Breathing Exercises for Stress Management
Written by Vanessa Barajas, Program Coordinator at Work2Live
Paying attention to how we breathe is something that is easy to overlook, considering it’s completely automatic. However, our breath is a powerful thing! Becoming aware of it and incorporating breathing exercises into our daily routine has many benefits, including managing stress, increasing focus, and enhancing performance. Deep breathing is a good way to relax from a busy day too.
When you breathe in deeply, blood cells receive more oxygen and release more carbon dioxide. Carbon dioxide is a waste product that's carried back through your body and exhaled. Most adults breathe from the chest, which is known as shallow breathing. Shallow breathing can upset the oxygen and carbon dioxide exchange and contribute to anxiety, panic attacks, fatigue, and other physical and emotional disturbances. Let’s take a look at the various breathing exercises you can try today.
If at any point you feel discomfort (lightheaded, dizzy, shortness of breath, etc.) during any of the breathing exercises, please stop doing the exercise immediately. Talk with your doctor before starting the exercises if you have a medical condition such as asthma, COPD, or any other lung or heart concern.
This exercise acts as a natural tranquilizer for the nervous system. At first, it's best to perform the exercise seated with your back straight. Once you become more familiar with this breathing exercise, however, you can perform it while lying in bed.
Place and keep the tip of your tongue against the ridge of tissue behind your upper front teeth for the duration of the exercise.
Completely exhale through your mouth, with pursed lips (like you’re blowing out a candle).
Close your mouth and inhale quietly through your nose to a mental count of four.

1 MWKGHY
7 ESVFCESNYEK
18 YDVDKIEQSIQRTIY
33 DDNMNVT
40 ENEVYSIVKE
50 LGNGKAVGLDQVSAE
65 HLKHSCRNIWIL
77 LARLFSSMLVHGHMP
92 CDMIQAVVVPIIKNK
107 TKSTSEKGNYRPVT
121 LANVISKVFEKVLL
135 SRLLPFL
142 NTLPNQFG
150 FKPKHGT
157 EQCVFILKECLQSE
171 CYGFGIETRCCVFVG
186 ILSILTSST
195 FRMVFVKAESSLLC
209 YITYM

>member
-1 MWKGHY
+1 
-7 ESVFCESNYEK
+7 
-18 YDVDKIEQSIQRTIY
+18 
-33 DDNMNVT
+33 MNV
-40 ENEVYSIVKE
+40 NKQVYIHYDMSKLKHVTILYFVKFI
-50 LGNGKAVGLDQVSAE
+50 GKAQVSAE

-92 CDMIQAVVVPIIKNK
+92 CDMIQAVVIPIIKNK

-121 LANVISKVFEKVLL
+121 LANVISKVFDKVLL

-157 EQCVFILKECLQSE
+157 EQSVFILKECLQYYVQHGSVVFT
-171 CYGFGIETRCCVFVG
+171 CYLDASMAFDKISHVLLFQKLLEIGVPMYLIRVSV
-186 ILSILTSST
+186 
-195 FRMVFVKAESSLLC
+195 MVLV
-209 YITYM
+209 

Hold your breath for a count of seven.
Exhale completely through your mouth, with pursed lips to a count of eight.
Pursed-lip breathing is a simple breathing technique that will help make deep breaths slower and more intentional.
Sit in a comfortable position with your neck and shoulders relaxed.
Inhale slowly through your nose for two seconds.
Exhale through pursed lips for four seconds
Keep your breath slow and steady while breathing out. The key is to make the breath out approximately twice as long as the breath in.
This is a simple but powerful relaxation technique that can help return your breathing pattern to a relaxed rhythm.
Inhale to a count of four.
Hold your breath for 4 seconds.
Exhale to a count of four.
Repeat these steps as many times as you’d like.
This technique can help create a feeling of calm composure, renewed energy, and focus.
While sitting, with one hand on the chest and the other on the belly, take a deep breath in through the nose, ensuring the diaphragm (not the chest) inflates with enough air to create a stretch in the lungs.
Exhale slowly through pursed lips. Start with repeating this 3 times. You can work up to 6-10 deep, slow breaths per minute for 2-3 minutes.
Alternate Nostril Breathing
This involves blocking off one nostril at a time as you breathe through the other, alternating between nostrils in a regular pattern.
Sit comfortably in a chair with feet flat on the floor (or cross-legged if you’re comfortable with doing so) and place your left hand facing up on your left leg.
Begin with exhaling through both nostrils.
Using your right hand, close the right nostril with the thumb. Then inhale slowly through the left nostril.
After completely inhaling, close the left nostril with your index or ring finger and then open the right nostril and exhale through it.
Inhale through your right nostril.
Close off your right nostril with your thumb.
Open and exhale through your left nostril.
Inhale through your left nostril.
You can do 3 rounds of this breathing pattern until you work up to 10 rounds. Remember if you begin to feel lightheaded, stop this exercise and return to your regular breathing.
The power of the breath cannot be overstated. It has the ability to help us heal mentally, physically, and emotionally and can improve many aspects of life if we take the time to pay attention to it.